You had the potential to create a beautiful thing with your social media presence. You could have been a real advocate for patients, healthcare, and human rights. You could used social media as a tool for good. You could have been a social media contender.

But you choose to avoid it. You tried to put out it’s light. You thought you knew this game of public relations, but you were wrong.

Don’t Be Banner Health

Banner Health are a prime example of what not to do in social media as healthcare organization.

Their refusal to directly acknowledge any tweets, messages, or comments basically stamps a guilty verdict right across their foreheads. If they were honest and transparent in their organization they would have nothing to hide and no reason to not respond to the countless social media outreaches that have been made.

Their minimal comments  on the Amanda Trujillo cases speak volumes about their fear of social media.

Since Banner Health obvious are unaware of the proper standards for social media in healthcare, I’ll take a moment to outline just a few pointers. Feel free to take these Banner, and use them to shape your online presence.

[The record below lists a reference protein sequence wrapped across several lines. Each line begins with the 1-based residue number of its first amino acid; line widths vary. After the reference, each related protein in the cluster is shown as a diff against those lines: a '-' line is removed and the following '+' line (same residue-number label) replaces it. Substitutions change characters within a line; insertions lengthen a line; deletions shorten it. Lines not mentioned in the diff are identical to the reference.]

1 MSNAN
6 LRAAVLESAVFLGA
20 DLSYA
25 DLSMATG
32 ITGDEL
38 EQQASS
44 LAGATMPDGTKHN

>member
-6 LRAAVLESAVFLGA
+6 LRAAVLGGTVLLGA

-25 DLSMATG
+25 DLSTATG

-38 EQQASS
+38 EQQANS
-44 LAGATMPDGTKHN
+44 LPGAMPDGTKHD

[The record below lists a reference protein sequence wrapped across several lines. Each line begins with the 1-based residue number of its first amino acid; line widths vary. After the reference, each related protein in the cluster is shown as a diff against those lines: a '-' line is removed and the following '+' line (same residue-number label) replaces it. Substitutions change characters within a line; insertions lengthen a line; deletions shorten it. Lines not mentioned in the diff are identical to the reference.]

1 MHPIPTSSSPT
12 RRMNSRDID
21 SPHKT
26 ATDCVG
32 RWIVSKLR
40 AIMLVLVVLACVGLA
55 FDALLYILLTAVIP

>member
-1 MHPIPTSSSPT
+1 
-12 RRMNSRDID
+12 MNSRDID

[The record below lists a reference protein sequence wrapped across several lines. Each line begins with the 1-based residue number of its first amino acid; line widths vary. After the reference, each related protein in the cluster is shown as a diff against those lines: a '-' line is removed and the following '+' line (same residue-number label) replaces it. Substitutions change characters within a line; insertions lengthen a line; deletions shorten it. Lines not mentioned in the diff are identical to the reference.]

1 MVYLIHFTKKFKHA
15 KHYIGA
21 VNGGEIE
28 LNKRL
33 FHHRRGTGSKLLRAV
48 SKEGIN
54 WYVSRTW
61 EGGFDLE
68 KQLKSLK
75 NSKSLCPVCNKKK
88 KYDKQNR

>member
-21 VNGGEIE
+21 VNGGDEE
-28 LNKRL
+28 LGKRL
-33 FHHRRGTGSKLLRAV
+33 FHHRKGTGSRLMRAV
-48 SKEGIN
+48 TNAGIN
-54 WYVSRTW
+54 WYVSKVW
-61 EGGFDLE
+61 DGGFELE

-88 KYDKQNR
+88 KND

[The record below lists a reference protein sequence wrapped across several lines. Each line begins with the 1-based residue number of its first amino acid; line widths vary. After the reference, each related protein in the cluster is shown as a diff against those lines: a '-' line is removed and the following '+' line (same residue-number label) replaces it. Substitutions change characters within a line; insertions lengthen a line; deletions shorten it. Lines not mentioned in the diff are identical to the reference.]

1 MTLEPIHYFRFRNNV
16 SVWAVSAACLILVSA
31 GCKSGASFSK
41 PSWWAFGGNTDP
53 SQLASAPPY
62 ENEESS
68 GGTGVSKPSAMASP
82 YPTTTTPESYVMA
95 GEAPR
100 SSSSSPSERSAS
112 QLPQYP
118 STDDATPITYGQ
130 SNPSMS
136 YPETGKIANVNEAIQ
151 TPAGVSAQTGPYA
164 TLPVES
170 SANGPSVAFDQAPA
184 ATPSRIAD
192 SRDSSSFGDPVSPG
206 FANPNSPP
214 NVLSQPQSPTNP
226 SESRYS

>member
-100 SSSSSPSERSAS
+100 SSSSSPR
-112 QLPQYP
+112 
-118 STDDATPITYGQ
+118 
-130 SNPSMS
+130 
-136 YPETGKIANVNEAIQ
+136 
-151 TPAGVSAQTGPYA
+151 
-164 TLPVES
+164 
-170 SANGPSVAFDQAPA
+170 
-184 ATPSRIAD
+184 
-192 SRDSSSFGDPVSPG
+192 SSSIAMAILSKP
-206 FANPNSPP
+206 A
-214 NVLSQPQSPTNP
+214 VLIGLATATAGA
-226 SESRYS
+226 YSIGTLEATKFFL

Dos and Don’ts of Healthcare Social Media

  • You don’t ignore your social media criticisms.
  • You don’t censor your social media profiles at the first hint of questions to your organization.
  • You do embrace dialogue and feedback.
  • You do engage your customers, your audience, your patients, and our employees.
  • And you certainly don’t ignore passionate and active nurse bloggers and advocates.

There are also about a billion and one websites that can give you some help in this area. And here are a few books that you might want to pick up from Amazon as well:

 

More on Amanda Trujillo: Every Nurse’s Fight

Find out more about Amanda Trujillo, registered nurse fired by Banner Health of Arizona after providing patient education about hospice and end of life. This rabbit hole is deep and we’re pretty sure we’ve only just stepped inside the foyer. Join us as we NurseUp for Amanda Trujillo. More on How to Support Amanda Trujillo.

 

twitter ufc fight image: memeburn